The conclusion of the executive summary of the DHR, contrary to several examples given in the body of the report, states ‘There is nothing to indicate there were any barriers to reporting and advice and information was given to [Christina]  regarding services but these were not taken up.’ This belies any understanding of the dynamics of domestic violence and abuse. 1 in 4 women in England and Wales will experience domestic violence in their lifetimes and almost 1 in 10 will suffer domestic violence in any given year. Most women will never make any sort of formal report, to the police or any other service, statutory or otherwise, but most of them would be able to explain why they haven’t, exactly because of the multitude of barriers to doing so: shame, feeling it’s your own fault, not wanting to admit there’s a problem, feeling knackered enough and demoralised by the abuse and not being able to face telling a stranger about it, feeling judged, feeling more afraid of the unknown future than the known present or past. These are just a few examples from a much longer list of possibilities. On one occasion that the police were called to respond to Allman’s violence against Christina, their adult child had told the police that their mother, Christina ‘was too scared to call the police.’ That the panel of people assembled for the domestic homicide review panel declined to identify this, or any other significant barriers to reporting in the report’s conclusion, is a shockingly bad omission.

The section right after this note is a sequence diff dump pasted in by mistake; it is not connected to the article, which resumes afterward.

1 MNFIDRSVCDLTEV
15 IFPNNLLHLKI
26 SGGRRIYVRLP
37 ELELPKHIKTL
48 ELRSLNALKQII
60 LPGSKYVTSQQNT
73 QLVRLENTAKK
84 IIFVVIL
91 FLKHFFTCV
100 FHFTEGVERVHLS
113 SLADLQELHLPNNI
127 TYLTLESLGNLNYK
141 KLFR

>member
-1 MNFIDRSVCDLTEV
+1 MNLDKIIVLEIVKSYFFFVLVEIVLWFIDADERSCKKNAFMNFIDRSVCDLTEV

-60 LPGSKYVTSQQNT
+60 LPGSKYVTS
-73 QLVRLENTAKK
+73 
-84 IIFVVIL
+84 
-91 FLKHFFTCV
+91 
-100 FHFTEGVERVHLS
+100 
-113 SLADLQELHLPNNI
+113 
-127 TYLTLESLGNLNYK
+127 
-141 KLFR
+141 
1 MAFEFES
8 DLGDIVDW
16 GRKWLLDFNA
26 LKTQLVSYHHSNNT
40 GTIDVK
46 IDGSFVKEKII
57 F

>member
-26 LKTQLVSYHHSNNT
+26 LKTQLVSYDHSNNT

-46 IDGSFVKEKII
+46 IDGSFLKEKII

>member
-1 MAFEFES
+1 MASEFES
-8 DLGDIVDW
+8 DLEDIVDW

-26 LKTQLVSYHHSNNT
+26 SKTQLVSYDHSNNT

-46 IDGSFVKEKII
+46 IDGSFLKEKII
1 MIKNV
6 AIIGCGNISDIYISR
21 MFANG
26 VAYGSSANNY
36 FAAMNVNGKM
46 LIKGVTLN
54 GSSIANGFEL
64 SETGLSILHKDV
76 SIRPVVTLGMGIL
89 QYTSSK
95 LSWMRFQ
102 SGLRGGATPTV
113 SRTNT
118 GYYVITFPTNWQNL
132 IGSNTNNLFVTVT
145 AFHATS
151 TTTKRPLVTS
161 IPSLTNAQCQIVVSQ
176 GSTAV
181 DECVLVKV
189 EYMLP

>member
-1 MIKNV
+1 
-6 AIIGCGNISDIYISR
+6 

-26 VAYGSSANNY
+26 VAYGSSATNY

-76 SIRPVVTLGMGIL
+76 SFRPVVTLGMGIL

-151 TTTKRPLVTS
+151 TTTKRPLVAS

Research published in 2012 by the Equality and Human Rights Commission showed that 95% of women using women’s services preferred to receive them from a women only-organisation.   Another report ‘Islands in the Stream’ by London Metropolitan University also stressed the importance of independent organisations. The domestic violence and abuse service in Hull is provided by Hull Domestic Abuse Partnership, a multi-agency response within the council’s community safety function. This is not an independent woman-only organisation. It is remiss that the DHR report does not consider whether this might be a barrier to reporting. Indeed it only reinforces the suggestion that too many statutory commissioners are happy to ignore what women tell us about the services they most value and furthermore, that independent women’s organisations are often undervalued and their importance side-lined.